Released to critical hosannas, “Psyence Fiction” became one of the touchstone recordings of the trip-hop era. It connected the dots between the Tokyo-London-New York axis of global beat culture as no one had done before and commercialized an underground sound right into the U.K. Top 10. But the album also ultimately led to a fracture with Shadow over creative credit and profit sharing that’s still a sore point with Lavelle.
“I don’t have any publishing on that record,” Lavelle said. “Consequently, I never made a penny off a record that’s made a lot of money.” He added: “Something that annoys me is when people think Shadow did the music. It wasn’t Shadow’s idea to do ‘Lonely Soul’ as a tribute to adagio for strings. He didn’t know who Radiohead or the Verve were. He didn’t come from that background.”
Likewise, UNKLE’s 2004 release, “Never, Never, Land,” and the group’s 2007 album, “War Stories,” resulted in rifts between Lavelle and (respectively) producer Ant Genn and band mate Richard File. Currently, Lavelle is getting a divorce from his wife of two years, Janet.
“So, every record has had some kind of massive relationship upheaval,” the producer said, appearing restive behind aviator sunglasses. “In ‘War Stories,’ I fell out with Rich. ‘Psyence Fiction,’ I fell out with Shadow. ‘Never, Never, Land,’ I fell out with Ant. And with this one, I was going through the pain with Janet. Emotionally, that was really, really hard.”
Regrouping himself in early 2008, Lavelle joined forces with Clements (a friend of 15 or so years who was formerly signed to Mo’Wax as part of the Psychonauts) and began the recording process in earnest after performing a gig at Australia’s Big Day Out. They laid down tracks there at a studio in Melbourne and followed up with sessions in Ibiza, Spain; Los Angeles; and London. As well, in a first for UNKLE, they began sending tracks out digitally to a host of more obscure artists they admired such as San Francisco psychedelic rockers Sleepy Sun and Baltimore’s Big in Japan.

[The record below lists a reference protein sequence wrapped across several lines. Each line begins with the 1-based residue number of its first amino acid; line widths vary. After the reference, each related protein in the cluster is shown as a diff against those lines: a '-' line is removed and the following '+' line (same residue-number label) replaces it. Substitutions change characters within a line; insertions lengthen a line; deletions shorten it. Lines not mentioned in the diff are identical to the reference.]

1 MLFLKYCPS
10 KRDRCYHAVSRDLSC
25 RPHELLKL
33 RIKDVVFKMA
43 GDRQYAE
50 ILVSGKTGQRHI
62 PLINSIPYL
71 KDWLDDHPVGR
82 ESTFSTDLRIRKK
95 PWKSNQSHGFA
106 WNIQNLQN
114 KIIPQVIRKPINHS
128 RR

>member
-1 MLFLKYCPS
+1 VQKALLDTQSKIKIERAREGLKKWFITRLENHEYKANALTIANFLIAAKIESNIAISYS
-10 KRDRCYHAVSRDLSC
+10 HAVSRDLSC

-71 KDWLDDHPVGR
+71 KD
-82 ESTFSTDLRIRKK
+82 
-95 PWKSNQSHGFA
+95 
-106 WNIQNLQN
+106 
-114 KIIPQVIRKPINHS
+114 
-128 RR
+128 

“We met people and heard music and then made music for the people who came along,” Clements said of the process. “We did that because we wanted to be inspired by new music, bands, things that made us excited.”
As conventional thinking on the matter goes, “Psyence Fiction” is viewed as “UNKLE does hip-hop,” “Never, Never, Land” is the group’s take on the music of such groups as Joy Division and New Order, “War Stories” – recorded with the help of Queens of the Stone Age’s frontman Josh Homme and longtime producer Chris Goss – is UNKLE “doing metal.”
“Where Did the Night Go,” meanwhile, takes its most obvious cues from Krautrock and Afro Beat; the CD is being released on Lavelle’s boutique label Surrender Records.
“UNKLE is never going to make a country and western record,” Clements said with a laugh. “This is an amalgamation of our influences, us trying not to focus on a concept. What haven’t we done and how can we do it?”
The group will be performing dates across Europe, the U.K. and Scandinavia this summer with tentative plans to tour Asia, Australia and North America through next year. Still, for whatever his pride at having achieved a level of worldwide popularity, Lavelle can’t hide his distaste for the band’s moniker 12 years in.
“I … hate the name,” Lavelle exclaimed. “I came up with it when I was 16 years old. Like, me and Tim, ‘Oh we can be the men from UNKLE. That’ll be a cool production name and logo.’ And then suddenly we’re this band and I’m thinking, ‘I wish we were called the Stone Roses or Massive Attack!’ ”
-- Chris Lee
Photo: James Lavelle. Credit: Gary Friedman / Los Angeles Times